When we approach the Scripture with a man-centered hermeneutic, we invariably get lost in our own cultural connotations for words. It is to be expected, after all we are taking words in a completely different language and translating it as faithfully as we can into contemporary language. This is further complicated when some insist on using antiquated language, like the King James, which no one uses today and compounds the problem by using what is functionally a foreign dialect. It can often seem like we are being told to do the opposite simultaneously. Here are some examples.
On the other hand the Bible calls us to be bold, unafraid, courageous in the Gospel. Being bold in our culture is brash, loud, self-assured and perhaps the taste of cheap American beer. When we read these words it is awfully confusing. How can I be bold and meek at the same time?
So which is it? Should we be meek or should we be zealous? Of course the answer is not either-or but both-and. We are zealous for the faith precisely because we are meek and lowly. We show great strength by embracing our human weakness and relying on God completely. We men are at our most masculine when we love most sacrificially. We don't need the faux tough guy yammering from the proponents of Christian mixed martial arts or the "God, guns and guts" crowd. To respond to the uncomfortable feeling that words like "meek" and "humble" create in us by chest thumping is to completely misread what Scripture is saying. Of course reading words like "meek" and turning the Kingdom into a bunch of milquetoast girlie-men who simpering and whine is even worse.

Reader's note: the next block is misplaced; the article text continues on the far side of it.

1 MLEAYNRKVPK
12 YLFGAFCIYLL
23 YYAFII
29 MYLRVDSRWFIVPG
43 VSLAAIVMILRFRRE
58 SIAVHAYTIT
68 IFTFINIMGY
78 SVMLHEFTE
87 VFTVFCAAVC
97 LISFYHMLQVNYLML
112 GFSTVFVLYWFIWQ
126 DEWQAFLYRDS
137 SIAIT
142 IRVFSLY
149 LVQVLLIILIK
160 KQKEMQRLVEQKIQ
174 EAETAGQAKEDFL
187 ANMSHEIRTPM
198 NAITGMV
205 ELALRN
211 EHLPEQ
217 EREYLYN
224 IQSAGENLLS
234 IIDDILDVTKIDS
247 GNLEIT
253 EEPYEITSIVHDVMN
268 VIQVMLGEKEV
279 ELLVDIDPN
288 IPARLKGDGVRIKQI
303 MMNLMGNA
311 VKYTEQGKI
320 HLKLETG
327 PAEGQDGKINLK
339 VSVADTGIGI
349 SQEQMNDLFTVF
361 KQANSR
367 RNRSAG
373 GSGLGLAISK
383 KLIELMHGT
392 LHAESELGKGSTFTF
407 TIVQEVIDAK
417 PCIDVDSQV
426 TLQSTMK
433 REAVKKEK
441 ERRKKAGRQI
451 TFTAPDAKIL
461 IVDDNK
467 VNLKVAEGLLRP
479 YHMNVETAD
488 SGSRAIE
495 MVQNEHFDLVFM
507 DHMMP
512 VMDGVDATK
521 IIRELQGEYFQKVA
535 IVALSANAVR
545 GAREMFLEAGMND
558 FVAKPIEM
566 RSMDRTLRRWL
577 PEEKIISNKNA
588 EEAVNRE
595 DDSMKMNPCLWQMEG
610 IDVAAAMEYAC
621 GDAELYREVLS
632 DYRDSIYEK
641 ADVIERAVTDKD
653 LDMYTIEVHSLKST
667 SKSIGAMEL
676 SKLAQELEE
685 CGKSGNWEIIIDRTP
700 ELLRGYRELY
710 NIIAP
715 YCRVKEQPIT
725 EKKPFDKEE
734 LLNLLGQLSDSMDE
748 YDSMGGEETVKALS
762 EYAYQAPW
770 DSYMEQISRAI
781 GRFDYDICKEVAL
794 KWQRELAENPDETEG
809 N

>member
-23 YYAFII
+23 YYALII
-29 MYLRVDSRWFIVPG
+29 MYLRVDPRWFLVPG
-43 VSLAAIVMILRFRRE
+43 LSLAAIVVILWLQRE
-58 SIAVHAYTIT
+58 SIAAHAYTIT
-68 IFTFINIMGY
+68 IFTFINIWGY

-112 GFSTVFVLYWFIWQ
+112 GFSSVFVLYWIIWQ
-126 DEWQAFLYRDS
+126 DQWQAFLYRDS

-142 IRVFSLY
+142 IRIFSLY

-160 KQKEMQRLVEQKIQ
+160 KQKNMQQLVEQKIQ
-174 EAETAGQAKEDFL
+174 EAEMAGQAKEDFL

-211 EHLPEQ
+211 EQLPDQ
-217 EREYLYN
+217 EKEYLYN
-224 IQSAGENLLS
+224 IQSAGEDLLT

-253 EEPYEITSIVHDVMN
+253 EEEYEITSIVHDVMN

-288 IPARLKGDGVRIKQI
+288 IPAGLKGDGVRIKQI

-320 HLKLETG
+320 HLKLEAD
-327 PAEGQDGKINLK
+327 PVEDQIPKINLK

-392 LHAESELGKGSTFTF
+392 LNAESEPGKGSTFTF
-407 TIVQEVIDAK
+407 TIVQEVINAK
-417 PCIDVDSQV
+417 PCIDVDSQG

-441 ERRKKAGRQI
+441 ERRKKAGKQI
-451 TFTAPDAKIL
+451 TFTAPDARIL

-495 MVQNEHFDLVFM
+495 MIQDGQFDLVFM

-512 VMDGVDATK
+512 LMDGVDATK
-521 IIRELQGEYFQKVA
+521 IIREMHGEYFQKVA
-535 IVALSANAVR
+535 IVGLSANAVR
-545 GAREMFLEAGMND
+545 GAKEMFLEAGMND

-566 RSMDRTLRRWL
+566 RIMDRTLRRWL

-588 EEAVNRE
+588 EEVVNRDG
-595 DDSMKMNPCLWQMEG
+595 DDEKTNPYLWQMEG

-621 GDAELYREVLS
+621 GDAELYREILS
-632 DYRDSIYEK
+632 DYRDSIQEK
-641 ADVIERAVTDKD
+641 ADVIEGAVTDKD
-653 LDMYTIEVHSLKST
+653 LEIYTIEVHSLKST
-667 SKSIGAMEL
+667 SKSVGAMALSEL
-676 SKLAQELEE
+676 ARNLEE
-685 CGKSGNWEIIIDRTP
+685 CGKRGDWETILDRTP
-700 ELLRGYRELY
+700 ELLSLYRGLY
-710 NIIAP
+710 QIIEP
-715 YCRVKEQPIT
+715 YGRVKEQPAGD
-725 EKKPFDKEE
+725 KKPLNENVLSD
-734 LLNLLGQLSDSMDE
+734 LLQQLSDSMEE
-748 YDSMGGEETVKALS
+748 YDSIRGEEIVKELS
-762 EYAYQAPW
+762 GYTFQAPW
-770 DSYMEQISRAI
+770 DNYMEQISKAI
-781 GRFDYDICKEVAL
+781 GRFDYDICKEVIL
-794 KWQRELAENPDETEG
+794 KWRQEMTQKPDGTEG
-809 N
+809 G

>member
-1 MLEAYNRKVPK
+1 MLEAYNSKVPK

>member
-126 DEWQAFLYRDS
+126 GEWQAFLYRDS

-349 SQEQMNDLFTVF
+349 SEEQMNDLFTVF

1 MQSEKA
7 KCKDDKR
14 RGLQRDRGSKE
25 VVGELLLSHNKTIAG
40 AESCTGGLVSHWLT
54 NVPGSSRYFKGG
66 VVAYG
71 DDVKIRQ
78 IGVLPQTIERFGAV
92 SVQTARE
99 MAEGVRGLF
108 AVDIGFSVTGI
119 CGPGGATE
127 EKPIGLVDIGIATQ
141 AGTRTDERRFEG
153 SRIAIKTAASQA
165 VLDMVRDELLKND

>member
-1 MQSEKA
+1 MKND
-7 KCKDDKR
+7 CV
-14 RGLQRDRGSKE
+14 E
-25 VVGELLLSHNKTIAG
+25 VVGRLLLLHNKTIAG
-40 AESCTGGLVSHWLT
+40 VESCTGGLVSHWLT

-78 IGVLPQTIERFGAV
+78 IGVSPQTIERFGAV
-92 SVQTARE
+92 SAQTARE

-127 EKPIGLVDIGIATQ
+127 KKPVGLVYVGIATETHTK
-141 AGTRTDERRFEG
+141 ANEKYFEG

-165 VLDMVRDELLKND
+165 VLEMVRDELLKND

What is needed is a supernatural view of words like these, a view that transcends the often black and white, "this or that" that limits our use of language. After all we follow a King who was born a helpless babe in the most humble setting possible, the singularly omnipotent Being who allowed and even ordained that men of flesh would torture and crucify Him. He is the Lion of Judah who is also the Lamb that was slain. We cannot define the church by the constrictions of language of the world because our Lord who gave us those words is above all creation. He is not bound by space or time, how can He be bound by language conventions? That is why, I believe, the Scriptures record both His actions and His words, as well as those of His disciples, so that we who read them 2000 years later can see what He meant in both.
Brothers, don't try to make the meaning of the words of Scripture fit into our contemporary language, rather let our understanding of Scripture be grounded in the words and deeds of the One who saw fit to preserve them for us,